Statement by UN Under-Secretary-General and UNEP Executive Director
Achim Steiner on the Occasion of World Environment Day 2014
do, jun 5, 2014
This year, the focus of World Environment Day - in the wider context of 2014 also being the International Year of Small Island Developing States (SIDS) - focuses on the risks and opportunities facing island nations. 5 June 2014
Your Excellency Freundel Stuart, Prime Minister of Barbados,
The Honourable Maxine McClean, Minister of Foreign Affairs and Foreign Trade,
The Honourable Denis Lowe, Minister of the Environment, Water Resources and Drainage,
Excellencies, esteemed colleagues, ladies and gentlemen.
Today marks World Environment Day, the largest day of global action on the planet.
And it is indeed a pleasure to celebrate this landmark event, here, in the historic city of Bridgetown - the global capital of this year's World Environment Day.
I would like to start by extending my gratitude to his Excellency, Prime Minister Freundel Stuart, the honourable ministers and the people of this great nation for their generous hospitality and their commitment to chart a green economic path for development.
Barbados is a Green Economy pioneer across the Caribbean region and among Small Island Developing States (SIDS). In this regard, UNEP is proud to be a partner and an ally.
Ladies and gentlemen,
This year, the focus of World Environment Day - in the wider context of 2014 also being the International Year of Small Island Developing States (SIDS) - focuses on the risks and opportunities facing island nations such as our generous hosts today, Barbados.
At Rio+20, member states agreed to develop a set of Sustainable Development Goals (SDGs) to build upon the Millennium Development Goals and converge with the post-2015 development agenda. The reduction of poverty and the increase of human health and wellness will be vital to these goals: and impossible without due consideration of environmental protection. This is of particular relevance to SIDS. Due to their unique vulnerabilities, they are going to require a focus in this evolving agenda.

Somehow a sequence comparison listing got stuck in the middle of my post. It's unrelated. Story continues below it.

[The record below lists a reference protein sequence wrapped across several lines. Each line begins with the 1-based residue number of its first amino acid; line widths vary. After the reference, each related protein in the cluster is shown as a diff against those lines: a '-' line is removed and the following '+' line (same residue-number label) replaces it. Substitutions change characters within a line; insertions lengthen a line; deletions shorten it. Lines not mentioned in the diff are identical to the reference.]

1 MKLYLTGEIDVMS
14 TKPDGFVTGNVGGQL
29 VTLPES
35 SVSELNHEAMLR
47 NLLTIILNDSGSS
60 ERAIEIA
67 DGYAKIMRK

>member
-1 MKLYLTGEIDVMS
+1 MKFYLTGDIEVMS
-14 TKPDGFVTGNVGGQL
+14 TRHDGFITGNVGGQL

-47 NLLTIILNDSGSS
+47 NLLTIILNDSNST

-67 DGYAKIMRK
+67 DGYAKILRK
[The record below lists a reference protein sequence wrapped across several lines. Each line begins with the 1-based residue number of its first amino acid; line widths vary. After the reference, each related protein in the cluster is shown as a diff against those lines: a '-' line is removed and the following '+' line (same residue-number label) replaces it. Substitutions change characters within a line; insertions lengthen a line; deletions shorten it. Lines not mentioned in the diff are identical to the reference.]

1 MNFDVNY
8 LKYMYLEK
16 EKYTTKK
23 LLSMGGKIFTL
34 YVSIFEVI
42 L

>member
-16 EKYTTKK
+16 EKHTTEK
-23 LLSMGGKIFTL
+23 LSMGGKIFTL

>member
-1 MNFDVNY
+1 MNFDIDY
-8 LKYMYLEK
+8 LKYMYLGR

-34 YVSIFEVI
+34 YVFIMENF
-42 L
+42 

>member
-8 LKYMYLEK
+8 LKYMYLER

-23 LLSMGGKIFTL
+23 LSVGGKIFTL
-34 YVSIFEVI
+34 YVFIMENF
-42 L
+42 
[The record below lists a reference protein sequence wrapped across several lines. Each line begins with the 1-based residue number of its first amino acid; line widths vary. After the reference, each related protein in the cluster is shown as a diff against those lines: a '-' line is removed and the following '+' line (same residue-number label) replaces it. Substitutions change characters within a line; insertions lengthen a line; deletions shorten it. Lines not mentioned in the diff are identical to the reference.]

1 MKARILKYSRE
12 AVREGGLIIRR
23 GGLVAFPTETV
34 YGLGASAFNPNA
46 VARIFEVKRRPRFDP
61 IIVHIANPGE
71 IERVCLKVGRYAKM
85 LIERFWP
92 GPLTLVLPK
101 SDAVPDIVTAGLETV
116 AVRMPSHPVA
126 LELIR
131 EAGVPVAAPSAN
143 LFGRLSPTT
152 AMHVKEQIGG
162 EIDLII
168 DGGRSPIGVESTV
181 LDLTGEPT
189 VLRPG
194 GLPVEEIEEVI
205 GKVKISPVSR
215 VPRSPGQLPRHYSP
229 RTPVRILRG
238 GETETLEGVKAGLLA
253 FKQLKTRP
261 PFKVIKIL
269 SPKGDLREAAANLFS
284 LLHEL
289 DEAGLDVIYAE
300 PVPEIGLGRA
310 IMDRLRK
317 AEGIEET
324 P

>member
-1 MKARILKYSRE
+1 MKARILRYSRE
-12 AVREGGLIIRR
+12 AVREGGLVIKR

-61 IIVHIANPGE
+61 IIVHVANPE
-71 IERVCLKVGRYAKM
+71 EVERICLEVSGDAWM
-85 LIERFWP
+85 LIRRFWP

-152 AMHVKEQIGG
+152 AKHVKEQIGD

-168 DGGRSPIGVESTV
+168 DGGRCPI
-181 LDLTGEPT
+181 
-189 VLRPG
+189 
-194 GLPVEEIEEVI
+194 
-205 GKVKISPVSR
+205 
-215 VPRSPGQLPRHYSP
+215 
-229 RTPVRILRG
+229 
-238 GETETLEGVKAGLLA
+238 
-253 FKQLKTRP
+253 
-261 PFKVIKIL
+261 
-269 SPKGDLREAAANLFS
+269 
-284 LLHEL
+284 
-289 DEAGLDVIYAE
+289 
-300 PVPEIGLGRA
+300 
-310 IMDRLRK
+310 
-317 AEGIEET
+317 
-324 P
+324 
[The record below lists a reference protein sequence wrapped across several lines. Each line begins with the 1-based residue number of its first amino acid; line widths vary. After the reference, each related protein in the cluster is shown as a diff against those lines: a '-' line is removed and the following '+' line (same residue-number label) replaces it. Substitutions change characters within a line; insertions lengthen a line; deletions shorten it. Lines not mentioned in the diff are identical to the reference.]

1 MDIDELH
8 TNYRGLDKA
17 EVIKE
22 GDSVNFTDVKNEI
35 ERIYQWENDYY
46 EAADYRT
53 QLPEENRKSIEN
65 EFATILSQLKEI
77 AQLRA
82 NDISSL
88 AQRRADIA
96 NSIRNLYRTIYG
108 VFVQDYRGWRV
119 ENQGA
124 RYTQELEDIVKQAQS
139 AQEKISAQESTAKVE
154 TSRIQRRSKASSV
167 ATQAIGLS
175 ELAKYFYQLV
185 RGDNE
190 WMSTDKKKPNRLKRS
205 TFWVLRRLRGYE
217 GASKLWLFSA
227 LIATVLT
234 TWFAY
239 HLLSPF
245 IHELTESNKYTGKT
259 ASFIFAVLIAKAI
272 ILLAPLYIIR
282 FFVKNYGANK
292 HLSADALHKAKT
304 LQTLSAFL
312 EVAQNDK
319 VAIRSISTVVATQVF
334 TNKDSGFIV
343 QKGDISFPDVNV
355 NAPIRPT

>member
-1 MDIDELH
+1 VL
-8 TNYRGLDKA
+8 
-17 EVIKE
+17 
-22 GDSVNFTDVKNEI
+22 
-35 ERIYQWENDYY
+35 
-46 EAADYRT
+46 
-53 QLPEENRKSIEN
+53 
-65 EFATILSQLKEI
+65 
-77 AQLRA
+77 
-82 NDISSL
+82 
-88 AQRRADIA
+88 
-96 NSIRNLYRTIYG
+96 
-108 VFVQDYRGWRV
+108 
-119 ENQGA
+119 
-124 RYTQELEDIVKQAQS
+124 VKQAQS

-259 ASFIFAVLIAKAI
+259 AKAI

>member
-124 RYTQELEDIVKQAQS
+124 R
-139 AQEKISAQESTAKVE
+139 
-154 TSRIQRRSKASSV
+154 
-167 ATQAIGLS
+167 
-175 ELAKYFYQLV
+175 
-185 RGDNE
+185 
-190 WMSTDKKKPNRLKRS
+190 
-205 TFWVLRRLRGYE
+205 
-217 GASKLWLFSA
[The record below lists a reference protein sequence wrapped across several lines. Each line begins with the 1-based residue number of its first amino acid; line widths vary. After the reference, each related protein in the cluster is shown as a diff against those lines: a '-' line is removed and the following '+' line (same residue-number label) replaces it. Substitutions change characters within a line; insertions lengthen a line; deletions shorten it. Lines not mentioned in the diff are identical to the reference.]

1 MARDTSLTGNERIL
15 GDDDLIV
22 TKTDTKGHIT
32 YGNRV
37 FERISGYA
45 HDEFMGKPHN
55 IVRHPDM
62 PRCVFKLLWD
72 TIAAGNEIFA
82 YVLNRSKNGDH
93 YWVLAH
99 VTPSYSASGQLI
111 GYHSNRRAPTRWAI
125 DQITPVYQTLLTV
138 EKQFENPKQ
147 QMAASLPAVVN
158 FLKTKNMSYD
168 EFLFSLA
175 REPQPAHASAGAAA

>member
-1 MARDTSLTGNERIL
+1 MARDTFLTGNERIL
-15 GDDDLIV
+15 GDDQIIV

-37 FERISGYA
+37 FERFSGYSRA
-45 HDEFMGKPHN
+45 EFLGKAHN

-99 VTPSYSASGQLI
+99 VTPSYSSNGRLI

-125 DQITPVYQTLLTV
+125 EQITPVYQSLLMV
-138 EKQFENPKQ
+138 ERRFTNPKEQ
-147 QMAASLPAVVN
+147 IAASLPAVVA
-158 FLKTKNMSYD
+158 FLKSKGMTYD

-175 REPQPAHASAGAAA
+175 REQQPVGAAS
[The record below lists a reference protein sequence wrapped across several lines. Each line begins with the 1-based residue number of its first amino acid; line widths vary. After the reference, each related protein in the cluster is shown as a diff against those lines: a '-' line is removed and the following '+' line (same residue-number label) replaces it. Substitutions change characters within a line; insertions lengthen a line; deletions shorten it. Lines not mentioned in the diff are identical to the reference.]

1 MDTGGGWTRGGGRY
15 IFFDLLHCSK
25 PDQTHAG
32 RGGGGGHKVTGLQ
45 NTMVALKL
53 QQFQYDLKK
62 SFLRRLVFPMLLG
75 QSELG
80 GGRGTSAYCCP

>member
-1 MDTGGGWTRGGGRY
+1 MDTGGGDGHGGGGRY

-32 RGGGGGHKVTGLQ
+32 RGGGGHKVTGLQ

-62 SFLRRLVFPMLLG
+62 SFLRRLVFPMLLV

The 52 SIDS nations, home to 62.3 million people, contribute little to climate change, emitting less than one per cent of global greenhouse gases. Yet they suffer disproportionately from its effects due to their small size, narrow resource base, high susceptibility to natural hazards, low economic resilience, and limited capacity for mitigation and adaptation.
It is clear that climate change will have an overarching negative impact on sustainable development in SIDS, complicating the task of attaining the gains that will be required to lift people out of poverty, create green jobs, and provide sustainable energy for all.
For example, fisheries play a significant role in the economy, livelihoods and food security of SIDS, estimated at up 12 per cent of total Gross Domestic Product (GDP) in some nations. In Pacific SIDS, fish accounts for up to 90 per cent of animal protein in the diet of coastal communities.
Yet, climate change is expected to affect fisheries as changing water temperatures will damage coral reefs and mangroves that function as nurseries, habitats and foraging grounds for fish. This will pose a clear challenge to meeting the nutritional needs of growing populations, affect livelihoods and hamper efforts to lift people out of poverty.
Or take tourism, which is the largest source of foreign exchange for over half of SIDS. Tourism receipts represent more than 30 per cent of their total exports; in comparison, the average for the world is just over 5 per cent, according to World Bank estimates.